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President-elect, Joe Biden let it leak that Merrick Garland will be his pick for US Attorney General. This came as no surprise after the Democrats gained control of the US Senate in the Georgia run-off election.
This position if confirmed will put Garland in charge of carving federal cannabis policy when it comes to enforcement.
With half of the country living in a legalized side of the law as regards cannabis and the other half under prohibition, there is no denying that the issue has reached a crossroad.
The most recent Pew and Gallup polls indicate that a higher percentage of Americans support the legalization of marijuana for adults and with the increasing number of Democrats holding majority positions in both houses of Congress, the passage of the Marijuana Opportunity Reinvestment and Expungement (MORE) Act looks to become a possibility.
President-elect Biden who officially opposes the legalization of marijuana holds many in suspense as to the possibility of him vetoing popular legislation passed by his own party.
Where does this leave the possible attorney general? As a federal prosecutor and a judge, Merrick Garland has been careful not to give much away on his stance about marijuana legalization.
The last direct opinion he gave on the subject was in 2012 at a federal hearing on the scheduling of cannabis in which the advocate of the plant aimed to object to the federal government’s classification of cannabis as a Schedule 1 drug.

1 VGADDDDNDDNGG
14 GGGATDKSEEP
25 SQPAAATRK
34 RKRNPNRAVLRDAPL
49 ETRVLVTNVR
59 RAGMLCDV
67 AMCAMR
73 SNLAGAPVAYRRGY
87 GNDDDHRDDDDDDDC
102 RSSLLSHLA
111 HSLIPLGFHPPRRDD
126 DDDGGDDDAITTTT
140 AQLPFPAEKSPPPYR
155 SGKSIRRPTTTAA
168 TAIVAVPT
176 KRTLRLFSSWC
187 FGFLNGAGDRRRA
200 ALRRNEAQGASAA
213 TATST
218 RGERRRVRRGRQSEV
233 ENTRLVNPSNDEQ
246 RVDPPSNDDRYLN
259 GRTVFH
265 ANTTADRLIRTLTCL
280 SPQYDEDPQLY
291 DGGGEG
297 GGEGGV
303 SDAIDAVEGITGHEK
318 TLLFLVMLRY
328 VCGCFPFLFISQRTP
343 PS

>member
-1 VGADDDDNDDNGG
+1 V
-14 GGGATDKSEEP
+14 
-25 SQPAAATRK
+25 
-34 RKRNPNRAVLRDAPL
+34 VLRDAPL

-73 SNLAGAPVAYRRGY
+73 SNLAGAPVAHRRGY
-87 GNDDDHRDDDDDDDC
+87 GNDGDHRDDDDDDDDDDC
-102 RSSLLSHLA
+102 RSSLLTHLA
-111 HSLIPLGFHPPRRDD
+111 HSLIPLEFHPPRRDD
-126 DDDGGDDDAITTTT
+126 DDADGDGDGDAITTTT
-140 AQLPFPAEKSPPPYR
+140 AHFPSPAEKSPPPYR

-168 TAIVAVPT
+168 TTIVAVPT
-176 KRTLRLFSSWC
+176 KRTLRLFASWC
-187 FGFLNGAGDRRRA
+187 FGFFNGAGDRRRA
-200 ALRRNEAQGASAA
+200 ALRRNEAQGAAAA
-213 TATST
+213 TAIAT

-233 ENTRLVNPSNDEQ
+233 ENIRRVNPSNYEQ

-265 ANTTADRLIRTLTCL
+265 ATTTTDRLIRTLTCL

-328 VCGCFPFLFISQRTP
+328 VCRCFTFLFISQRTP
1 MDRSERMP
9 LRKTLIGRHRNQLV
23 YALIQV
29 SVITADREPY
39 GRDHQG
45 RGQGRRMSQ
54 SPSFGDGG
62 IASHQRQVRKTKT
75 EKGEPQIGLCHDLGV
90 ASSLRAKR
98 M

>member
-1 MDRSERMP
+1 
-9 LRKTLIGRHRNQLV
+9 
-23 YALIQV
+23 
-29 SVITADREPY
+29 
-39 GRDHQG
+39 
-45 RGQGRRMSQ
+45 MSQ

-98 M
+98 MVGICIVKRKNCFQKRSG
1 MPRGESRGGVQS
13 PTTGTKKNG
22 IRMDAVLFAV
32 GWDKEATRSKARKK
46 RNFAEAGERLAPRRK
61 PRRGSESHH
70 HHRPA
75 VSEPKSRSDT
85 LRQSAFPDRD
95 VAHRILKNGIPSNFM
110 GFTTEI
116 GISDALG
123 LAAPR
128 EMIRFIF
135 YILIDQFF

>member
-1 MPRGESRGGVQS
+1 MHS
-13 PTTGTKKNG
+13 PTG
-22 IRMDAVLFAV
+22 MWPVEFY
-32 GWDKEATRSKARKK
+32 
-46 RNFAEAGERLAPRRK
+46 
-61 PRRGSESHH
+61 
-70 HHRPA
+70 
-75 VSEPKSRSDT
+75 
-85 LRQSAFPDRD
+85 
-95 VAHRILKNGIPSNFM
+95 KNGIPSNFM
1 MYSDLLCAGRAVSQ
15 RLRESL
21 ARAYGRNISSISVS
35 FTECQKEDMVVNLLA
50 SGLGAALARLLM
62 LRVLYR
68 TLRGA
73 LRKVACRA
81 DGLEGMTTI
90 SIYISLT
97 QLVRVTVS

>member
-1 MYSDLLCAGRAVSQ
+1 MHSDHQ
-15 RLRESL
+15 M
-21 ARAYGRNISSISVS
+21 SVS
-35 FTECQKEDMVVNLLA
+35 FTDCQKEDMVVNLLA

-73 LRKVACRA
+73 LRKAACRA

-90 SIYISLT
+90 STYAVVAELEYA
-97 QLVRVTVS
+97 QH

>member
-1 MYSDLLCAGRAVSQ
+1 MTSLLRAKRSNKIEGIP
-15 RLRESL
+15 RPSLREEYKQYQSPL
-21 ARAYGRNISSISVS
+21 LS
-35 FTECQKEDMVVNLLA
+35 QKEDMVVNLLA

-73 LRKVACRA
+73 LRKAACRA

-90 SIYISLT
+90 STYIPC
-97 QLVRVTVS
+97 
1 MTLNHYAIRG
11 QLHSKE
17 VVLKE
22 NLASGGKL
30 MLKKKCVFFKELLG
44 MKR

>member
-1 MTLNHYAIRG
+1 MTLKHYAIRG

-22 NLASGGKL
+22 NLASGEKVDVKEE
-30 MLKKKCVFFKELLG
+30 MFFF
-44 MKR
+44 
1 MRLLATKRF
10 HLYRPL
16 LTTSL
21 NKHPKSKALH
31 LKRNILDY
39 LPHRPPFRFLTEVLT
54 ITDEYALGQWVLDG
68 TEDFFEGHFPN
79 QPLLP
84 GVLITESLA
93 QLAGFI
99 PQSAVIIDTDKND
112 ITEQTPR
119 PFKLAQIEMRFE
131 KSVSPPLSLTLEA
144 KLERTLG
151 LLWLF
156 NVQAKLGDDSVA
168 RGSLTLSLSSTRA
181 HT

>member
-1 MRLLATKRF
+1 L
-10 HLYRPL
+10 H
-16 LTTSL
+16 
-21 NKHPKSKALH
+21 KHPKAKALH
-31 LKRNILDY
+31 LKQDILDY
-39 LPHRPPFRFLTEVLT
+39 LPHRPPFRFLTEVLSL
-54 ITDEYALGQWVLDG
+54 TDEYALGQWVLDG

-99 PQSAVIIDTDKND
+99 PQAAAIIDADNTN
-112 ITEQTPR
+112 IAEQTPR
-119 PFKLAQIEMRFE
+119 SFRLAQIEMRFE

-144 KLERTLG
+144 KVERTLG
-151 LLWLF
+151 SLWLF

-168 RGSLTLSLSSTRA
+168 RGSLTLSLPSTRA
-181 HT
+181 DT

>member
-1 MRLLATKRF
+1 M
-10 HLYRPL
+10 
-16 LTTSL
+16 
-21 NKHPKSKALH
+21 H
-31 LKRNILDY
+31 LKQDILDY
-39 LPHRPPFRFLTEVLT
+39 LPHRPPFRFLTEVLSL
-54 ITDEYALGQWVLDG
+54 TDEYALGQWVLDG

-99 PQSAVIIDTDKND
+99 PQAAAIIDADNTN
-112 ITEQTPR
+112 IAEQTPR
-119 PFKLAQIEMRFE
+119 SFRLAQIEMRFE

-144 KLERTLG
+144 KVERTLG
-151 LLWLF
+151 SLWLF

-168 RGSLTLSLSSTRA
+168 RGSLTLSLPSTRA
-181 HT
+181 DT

This meant that the drug was categorized as holding no medical value whatsoever and was entirely under the category of “drugs of abuse”.
Joe Elford who was counsel for the medical cannabis advocacy group for Safe Access disputed that the federal government “failed to weigh the evidence” as regards the plant’s medicinal value but instead leaned towards the DEA’S “bias” against the drug.
“Don’t we have to defer to their judgment on what the medical studies show?” Judge Merrick Garland asked at this point. He further went on to say, “We’re not scientists. They are.”
The petition was denied by the three-judge panel, this being one of the various attempts over a couple of decades to oppose the scheduling of cannabis in the Controlled Substance Act of 1970.
While Garland didn’t write the decision, he supported the ruling of the majority for the scheduling of cannabis at the time.
This was close to a decade ago, what could be Garland’s view of the matter today?
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